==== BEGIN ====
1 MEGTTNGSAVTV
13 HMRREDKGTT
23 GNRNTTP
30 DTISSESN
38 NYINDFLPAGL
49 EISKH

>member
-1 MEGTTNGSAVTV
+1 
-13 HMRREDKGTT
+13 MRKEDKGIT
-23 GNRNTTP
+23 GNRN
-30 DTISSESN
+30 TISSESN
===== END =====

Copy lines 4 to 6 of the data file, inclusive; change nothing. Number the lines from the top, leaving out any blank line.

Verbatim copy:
30 DTISSESN
38 NYINDFLPAGL
49 EISKH